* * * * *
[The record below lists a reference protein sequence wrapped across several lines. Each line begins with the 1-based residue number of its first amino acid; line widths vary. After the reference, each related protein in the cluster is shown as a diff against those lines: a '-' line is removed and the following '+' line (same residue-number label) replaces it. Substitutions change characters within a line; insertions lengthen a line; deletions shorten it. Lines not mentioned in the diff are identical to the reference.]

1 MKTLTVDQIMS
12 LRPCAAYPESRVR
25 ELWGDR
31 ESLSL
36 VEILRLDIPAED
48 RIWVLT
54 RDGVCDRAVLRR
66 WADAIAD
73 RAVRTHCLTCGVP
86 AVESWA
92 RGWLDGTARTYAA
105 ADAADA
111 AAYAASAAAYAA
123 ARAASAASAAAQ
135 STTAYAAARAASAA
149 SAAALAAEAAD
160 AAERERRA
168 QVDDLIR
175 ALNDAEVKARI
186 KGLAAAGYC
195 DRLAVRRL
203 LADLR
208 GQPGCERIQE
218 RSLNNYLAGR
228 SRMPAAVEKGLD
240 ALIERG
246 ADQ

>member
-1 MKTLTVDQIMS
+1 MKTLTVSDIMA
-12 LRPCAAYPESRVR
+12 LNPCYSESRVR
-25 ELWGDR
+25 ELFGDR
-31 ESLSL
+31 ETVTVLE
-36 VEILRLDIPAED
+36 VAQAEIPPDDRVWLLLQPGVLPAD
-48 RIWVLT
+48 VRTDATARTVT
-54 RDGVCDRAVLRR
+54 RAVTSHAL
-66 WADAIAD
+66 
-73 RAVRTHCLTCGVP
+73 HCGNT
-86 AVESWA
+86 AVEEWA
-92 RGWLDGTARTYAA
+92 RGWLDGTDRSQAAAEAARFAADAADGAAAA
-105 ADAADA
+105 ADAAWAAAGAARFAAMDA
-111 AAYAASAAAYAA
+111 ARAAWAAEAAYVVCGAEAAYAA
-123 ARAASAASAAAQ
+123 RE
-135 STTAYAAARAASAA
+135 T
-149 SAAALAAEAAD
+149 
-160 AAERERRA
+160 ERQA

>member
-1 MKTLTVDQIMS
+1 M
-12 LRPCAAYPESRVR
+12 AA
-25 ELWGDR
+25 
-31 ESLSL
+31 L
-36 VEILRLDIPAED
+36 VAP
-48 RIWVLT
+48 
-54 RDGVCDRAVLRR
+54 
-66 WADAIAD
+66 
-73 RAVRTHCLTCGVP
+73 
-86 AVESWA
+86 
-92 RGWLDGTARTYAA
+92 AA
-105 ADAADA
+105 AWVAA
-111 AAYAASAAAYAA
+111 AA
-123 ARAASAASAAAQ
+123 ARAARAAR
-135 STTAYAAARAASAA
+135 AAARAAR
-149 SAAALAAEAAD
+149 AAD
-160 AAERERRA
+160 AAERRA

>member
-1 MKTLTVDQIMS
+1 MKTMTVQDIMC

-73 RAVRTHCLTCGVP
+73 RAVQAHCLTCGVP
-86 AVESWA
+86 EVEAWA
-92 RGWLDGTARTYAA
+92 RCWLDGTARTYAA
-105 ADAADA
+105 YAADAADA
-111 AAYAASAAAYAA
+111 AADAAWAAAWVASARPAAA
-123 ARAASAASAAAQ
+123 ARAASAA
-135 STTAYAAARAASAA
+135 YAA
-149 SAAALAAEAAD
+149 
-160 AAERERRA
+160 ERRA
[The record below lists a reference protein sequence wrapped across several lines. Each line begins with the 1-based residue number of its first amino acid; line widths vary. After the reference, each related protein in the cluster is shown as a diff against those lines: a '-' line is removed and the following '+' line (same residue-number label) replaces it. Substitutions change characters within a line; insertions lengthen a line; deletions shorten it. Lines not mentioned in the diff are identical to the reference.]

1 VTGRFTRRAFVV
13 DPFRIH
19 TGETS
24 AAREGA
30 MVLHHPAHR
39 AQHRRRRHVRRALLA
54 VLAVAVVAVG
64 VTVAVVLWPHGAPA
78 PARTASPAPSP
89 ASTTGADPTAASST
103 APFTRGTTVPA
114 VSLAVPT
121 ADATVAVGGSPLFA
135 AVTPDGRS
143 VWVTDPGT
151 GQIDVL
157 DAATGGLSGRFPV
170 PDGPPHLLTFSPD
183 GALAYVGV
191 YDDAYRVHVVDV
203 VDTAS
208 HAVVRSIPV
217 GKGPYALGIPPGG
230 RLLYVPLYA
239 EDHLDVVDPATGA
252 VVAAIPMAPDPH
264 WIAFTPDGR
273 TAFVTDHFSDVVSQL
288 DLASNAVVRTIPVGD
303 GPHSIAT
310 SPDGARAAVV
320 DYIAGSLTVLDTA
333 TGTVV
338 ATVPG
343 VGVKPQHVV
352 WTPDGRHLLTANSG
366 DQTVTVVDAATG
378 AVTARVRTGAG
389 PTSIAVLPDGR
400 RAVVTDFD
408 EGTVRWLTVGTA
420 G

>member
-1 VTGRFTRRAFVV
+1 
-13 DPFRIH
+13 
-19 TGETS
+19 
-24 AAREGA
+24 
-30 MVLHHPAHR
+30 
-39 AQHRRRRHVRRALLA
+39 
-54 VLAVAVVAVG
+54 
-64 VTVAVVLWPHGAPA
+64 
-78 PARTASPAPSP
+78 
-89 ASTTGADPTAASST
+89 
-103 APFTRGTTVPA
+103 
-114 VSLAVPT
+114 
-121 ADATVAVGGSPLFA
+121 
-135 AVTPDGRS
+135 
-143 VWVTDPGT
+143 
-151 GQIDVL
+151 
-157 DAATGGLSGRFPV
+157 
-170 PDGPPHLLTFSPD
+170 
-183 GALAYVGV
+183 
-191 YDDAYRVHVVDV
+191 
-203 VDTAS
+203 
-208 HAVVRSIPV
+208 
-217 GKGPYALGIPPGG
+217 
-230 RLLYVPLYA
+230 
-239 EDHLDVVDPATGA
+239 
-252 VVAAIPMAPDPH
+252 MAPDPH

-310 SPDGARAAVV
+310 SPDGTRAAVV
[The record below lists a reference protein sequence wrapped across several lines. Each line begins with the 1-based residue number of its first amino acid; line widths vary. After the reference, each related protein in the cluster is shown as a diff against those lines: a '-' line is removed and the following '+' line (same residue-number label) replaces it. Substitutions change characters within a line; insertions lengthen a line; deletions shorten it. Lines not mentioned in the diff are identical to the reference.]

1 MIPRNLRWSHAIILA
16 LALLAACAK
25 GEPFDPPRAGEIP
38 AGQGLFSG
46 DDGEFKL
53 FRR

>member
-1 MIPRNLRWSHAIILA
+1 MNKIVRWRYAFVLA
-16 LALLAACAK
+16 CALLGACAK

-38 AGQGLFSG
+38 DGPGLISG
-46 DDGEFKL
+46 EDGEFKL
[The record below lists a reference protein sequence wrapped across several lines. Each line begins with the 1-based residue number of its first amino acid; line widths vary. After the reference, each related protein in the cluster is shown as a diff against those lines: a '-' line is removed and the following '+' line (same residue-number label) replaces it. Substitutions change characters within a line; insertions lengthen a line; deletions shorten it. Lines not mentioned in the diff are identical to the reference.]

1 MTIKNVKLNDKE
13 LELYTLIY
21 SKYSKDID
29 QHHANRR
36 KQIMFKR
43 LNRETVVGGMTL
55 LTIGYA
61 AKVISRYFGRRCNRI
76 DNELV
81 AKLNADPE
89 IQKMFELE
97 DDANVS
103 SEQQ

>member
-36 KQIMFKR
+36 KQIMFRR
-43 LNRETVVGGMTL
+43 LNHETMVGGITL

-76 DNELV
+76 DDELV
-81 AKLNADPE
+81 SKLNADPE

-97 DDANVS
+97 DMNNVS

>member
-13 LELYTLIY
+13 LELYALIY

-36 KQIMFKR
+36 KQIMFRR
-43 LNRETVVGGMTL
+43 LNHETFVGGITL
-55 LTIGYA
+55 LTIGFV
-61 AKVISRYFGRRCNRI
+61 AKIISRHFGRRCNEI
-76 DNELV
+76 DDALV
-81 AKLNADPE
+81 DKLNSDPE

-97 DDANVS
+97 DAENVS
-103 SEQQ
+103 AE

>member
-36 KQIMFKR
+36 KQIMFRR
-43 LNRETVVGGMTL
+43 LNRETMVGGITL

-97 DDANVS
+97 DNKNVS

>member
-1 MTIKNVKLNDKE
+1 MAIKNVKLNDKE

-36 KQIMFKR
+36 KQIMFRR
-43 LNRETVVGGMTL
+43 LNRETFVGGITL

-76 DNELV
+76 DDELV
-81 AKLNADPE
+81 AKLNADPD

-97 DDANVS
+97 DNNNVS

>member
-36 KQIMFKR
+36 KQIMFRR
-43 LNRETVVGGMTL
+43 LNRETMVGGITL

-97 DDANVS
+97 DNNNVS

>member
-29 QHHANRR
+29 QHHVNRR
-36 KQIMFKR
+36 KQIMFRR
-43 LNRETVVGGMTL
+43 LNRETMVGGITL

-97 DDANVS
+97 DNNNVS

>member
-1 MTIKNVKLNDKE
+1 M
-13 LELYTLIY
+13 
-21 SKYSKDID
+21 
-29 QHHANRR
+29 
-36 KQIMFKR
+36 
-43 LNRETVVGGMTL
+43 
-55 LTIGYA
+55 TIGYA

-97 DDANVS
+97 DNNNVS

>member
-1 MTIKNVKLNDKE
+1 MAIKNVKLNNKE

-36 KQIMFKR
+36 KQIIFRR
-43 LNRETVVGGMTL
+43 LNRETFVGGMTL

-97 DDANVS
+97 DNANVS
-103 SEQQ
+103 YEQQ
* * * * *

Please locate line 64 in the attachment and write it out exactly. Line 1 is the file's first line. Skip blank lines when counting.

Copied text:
>member